November 1, 2019 Stine Kolding


How can we make better use of buildings’ space and square meters? Can flexible spaces and solutions extend the life span of buildings? What will it take for us to share more and live smaller?

CHANGING LIVES : CHANGING BUILDINGS is the title of the 2020 SUSTAINABLE BUILD Innovation Challenge, which was announced at Building Green in Forum, Copenhagen. The Innovation Challenge is an open invitation to entrepreneurs and companies that calls for solutions for the next generation of buildings to create settings and encourage us to live more sustainable lives.


Social sustainability must be incorporated into construction

In this year’s Innovation Challenge, the SUSTAINABLE BUILD partnership seeks solutions for greater incorporation of social, environmental and economic sustainability when we build and renovate buildings. Hanne Juel of Circular Economy Central Denmark Region, a SUSTAINABLE BUILD partner, hopes to see innovations that can bridge the gap between environmental and social sustainability:

“We spend many hours of our lives inside flats and behind closed doors. We need buildings to make room for informal spaces where people can come together and, when building, we also need to think across social groups. What we need is much more social sustainability in the build environment concurrent with increased sustainability in terms of environmental impact and the use of resources.”

Smaller living spaces, more communal areas

Martin Thue Jacobsen, a SUSTAINABLE BUILD partner and Urban Developer at PensionDenmark, seeks new solutions that focus on the life that people live in buildings and solutions that can connect people – neighbours, companies and other users – in communities that share resources and facilities in new ways:

“We need to design and construct buildings to accommodate new ways of living, breaking the boundaries between what is yours, mine and shared. We need new solutions to create gathering points that make sure we can share what can actually be shared, thereby reducing overall resource consumption: for example, via new digital and physical platforms that can encourage communities and sharing between residents and neighbourhoods.”

Flexibility and multifunctionality as key elements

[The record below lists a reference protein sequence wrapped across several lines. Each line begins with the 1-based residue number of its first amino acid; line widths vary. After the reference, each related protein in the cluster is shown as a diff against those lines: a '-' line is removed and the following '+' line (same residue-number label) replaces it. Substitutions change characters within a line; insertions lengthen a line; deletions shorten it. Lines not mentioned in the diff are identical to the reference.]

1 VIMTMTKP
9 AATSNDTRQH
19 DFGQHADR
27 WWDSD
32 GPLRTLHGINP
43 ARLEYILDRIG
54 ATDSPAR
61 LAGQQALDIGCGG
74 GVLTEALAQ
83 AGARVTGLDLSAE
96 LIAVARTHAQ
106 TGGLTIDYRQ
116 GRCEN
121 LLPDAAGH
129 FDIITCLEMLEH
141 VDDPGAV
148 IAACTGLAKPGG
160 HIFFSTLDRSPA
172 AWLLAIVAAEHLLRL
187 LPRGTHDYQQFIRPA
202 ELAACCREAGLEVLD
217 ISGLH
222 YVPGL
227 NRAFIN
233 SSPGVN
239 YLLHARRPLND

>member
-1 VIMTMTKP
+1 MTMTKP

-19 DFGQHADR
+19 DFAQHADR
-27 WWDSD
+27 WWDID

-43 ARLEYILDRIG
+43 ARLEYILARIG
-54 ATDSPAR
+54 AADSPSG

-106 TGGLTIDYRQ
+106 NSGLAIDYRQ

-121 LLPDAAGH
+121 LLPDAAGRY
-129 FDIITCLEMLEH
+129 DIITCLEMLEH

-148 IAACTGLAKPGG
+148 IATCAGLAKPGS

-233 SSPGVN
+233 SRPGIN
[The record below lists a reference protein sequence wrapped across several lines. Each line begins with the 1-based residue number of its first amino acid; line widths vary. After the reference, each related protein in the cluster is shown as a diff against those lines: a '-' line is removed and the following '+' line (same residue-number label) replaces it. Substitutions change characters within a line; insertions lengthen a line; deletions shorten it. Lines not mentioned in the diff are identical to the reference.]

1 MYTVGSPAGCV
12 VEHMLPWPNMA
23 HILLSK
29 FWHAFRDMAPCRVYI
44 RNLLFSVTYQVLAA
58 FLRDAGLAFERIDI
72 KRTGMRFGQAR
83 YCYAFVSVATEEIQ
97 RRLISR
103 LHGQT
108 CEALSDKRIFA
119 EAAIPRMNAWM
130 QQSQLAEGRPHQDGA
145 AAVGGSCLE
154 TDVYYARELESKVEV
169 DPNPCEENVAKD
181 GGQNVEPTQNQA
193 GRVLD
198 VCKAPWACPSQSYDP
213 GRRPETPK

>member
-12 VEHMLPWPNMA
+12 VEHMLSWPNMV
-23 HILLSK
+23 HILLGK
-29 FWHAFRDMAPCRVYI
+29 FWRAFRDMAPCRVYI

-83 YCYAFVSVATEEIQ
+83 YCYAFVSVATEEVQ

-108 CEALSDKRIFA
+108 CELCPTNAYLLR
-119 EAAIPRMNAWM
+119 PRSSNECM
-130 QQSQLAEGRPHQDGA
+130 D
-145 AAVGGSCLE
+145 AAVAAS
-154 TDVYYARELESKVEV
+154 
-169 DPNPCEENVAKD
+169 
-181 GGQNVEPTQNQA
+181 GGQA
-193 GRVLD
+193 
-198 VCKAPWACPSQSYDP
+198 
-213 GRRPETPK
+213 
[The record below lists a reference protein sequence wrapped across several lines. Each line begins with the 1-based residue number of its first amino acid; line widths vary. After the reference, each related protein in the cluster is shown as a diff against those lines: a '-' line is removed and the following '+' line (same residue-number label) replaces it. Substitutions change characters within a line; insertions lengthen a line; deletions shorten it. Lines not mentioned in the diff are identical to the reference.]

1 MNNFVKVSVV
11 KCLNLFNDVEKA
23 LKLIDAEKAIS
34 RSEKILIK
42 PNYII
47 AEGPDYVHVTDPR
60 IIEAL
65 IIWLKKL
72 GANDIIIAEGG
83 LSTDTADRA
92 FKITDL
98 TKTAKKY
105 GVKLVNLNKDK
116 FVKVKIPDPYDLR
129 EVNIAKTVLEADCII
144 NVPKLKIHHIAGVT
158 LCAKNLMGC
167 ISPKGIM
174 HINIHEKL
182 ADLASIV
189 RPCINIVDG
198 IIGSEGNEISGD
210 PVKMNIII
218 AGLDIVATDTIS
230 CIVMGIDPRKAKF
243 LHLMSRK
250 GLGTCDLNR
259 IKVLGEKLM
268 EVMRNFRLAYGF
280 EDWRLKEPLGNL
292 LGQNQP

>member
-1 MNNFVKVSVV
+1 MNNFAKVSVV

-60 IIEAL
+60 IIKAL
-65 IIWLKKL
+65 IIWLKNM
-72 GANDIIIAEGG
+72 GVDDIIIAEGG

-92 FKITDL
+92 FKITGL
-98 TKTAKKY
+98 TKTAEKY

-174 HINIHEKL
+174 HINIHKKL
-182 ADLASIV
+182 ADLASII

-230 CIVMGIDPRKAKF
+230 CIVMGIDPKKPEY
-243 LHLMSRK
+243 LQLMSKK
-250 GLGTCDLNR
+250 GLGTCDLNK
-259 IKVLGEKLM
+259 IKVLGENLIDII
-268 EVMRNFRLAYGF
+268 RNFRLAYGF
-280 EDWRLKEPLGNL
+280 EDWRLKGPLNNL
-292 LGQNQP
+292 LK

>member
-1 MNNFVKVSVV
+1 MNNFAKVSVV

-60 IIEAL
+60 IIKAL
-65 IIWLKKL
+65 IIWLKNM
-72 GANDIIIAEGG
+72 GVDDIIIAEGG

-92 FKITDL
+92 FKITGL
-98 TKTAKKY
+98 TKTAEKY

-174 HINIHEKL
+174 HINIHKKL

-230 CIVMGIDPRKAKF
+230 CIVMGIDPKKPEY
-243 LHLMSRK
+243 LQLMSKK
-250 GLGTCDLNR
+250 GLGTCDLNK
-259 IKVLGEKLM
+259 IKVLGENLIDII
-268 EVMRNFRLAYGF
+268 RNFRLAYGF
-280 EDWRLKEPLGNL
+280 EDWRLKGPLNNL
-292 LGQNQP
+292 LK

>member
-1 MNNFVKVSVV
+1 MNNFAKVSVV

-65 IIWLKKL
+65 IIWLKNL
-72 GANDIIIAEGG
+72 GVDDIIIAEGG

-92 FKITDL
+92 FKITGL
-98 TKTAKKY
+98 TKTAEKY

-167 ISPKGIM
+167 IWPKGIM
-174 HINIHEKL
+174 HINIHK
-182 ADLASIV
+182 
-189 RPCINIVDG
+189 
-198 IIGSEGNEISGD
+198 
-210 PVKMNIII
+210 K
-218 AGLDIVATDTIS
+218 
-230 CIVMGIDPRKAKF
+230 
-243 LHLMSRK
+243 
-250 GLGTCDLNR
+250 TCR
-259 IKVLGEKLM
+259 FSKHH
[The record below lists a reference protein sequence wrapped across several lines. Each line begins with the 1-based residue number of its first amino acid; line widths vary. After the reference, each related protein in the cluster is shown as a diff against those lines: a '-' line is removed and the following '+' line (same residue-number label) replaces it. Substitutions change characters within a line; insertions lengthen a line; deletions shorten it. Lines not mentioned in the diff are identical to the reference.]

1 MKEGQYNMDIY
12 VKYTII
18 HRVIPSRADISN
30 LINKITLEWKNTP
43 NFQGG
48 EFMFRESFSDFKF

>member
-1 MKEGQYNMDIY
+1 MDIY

In order to build and renovate in a way that supports greater flexibility and multifunctionality, we need new solutions. The SUSTAINABLE BUILD partnership also includes Henning Larsen Architects, represented by Signe Kongebro, Head of Sustainability. What she would like to see is new, smart solutions that address how existing spaces can accommodate multiple needs and purposes at the same time:

“We know that 2019’s sustainable construction industry is not about building more, but smarter. We talk a lot about how to recycle a wall. But the fact of the matter is that the wall should remain – and the space should be recycled instead. In other words, it is not the wall we should regard as a resource, but the space. How can we ensure that more people can use the spaces we create in a smarter way?”

Marlene Haugaard, Director of Engineering at NCC Building and a SUSTAINABLE BUILD partner, agrees:

I can’t wait to see solutions for making buildings smarter and more flexible. I’m thinking not only about how more people can use the buildings we create, but also how we can make it more attractive to live in the building through various stages of life. Or new solutions that accommodate these changing needs in a different way.”

Buildings with a longer life span

Better utilisation of buildings’ spaces will help extend their life span, thereby reducing their overall consumption of resources. Michael Aastrup, Global Account Director at Tarkett and a SUSTAINABLE BUILD partner, hopes to see solutions that accommodate increased usage, while supporting recycling and circularity:

What will it require of our buildings if they are used 24/7? At the same time as we open the boundaries of what is yours, mine and ours, and thereby wearing out the same square metres?” he asks. “It places much higher demands on the durability of components and flexibility in terms of renovation, while not compromising on either sustainability, health or circularity.”

Søren Mejer of The Landowners’ Investment Foundation agrees. He hopes to see solutions that address how we can renovate and adapt existing buildings to suit the lives we live in them.

In Denmark, when we talk about ‘the buildings of tomorrow’, it primarily revolves around renovating the existing building stock, so it can accommodate the needs of the future. That is why it is essential to find new and better solutions for adapting existing buildings in a way that is both sustainable and preserves the building’s aesthetic and user value.”

This is the fourth Innovation Challenge held by SUSTAINABLE BUILD since the project initiated in 2015, as part of The Danish Industry Foundation’s focus on sustainable production.

Do you have an innovation or solution that could contribute to more sustainable lives in buildings? If so, then submit your SUSTAINABLE BUILD Innovation Challenge entry application now, or no later than February 1st, 2020 on:



If you have any questions or would like more information, please contact:

Stine Kolding
+45 60166126


SUSTAINABLE BUILD is a partnership between key stakeholders across the Danish building industry: Central Region Denmark, Henning Larsen, NCC, PensionDenmark and Tarkett. The initiative has been made possible with support from The Landowners’ Investment Foundation (GI) and The Danish Industry Foundation (IF) and was launched in the wake of The Danish Industry Foundation’s call for themes related to sustainable production. Besides the above-mentioned partners, the initiative also includes municipalities and stakeholders across the value chain of the building industry along with related industrial companies.


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